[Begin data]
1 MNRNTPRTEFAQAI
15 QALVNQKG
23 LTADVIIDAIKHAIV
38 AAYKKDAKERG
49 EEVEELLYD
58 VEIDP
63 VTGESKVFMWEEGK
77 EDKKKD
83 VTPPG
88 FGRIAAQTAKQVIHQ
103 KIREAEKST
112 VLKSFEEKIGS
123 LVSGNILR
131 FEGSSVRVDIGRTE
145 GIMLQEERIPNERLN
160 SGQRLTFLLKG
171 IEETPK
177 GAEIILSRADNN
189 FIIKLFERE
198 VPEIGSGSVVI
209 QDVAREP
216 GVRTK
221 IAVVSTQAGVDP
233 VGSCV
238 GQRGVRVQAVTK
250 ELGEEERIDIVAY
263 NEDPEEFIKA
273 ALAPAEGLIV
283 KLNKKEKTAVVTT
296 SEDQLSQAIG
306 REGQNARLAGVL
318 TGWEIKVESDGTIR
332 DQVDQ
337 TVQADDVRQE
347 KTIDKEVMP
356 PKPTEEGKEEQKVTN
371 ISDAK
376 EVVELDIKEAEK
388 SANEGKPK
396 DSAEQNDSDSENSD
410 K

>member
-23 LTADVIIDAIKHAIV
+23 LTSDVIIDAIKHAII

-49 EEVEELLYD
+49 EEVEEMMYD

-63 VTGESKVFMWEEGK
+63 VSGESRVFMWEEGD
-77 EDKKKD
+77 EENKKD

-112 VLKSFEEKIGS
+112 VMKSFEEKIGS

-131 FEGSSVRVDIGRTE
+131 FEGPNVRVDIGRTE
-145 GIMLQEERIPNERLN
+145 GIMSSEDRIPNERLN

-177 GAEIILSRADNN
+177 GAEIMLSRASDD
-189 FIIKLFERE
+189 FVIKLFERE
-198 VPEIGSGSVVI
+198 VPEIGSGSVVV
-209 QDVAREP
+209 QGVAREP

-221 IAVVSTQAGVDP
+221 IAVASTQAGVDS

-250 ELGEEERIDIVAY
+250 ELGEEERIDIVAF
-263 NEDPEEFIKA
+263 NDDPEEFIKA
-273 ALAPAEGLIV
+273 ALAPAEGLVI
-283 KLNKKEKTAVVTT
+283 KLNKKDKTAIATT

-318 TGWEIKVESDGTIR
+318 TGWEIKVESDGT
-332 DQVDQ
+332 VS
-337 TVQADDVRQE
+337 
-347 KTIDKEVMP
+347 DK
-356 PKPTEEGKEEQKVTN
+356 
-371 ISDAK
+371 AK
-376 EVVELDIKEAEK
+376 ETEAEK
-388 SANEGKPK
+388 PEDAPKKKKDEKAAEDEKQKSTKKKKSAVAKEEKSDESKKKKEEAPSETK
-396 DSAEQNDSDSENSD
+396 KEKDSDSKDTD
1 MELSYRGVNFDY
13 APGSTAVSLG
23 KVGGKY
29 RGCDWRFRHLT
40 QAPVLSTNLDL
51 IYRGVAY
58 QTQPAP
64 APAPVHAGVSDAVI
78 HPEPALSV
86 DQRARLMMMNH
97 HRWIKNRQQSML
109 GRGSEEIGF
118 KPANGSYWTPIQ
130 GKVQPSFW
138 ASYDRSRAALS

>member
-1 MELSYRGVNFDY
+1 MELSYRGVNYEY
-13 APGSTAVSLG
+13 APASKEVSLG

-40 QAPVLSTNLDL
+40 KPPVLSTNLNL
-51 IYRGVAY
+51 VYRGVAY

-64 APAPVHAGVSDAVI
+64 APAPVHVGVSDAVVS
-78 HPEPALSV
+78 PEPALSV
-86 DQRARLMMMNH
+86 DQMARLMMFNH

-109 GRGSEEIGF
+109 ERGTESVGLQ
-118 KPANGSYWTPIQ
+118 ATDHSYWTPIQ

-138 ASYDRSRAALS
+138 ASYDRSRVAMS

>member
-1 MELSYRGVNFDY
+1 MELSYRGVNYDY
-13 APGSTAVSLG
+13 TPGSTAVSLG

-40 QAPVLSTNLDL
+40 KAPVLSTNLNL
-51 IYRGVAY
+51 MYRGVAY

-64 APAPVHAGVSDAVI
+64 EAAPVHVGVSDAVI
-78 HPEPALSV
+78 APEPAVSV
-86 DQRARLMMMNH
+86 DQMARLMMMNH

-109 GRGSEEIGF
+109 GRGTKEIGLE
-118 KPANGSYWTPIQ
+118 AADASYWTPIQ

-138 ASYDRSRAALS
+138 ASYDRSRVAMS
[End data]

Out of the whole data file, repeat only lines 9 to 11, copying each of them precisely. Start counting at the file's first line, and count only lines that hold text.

83 VTPPG
88 FGRIAAQTAKQVIHQ
103 KIREAEKST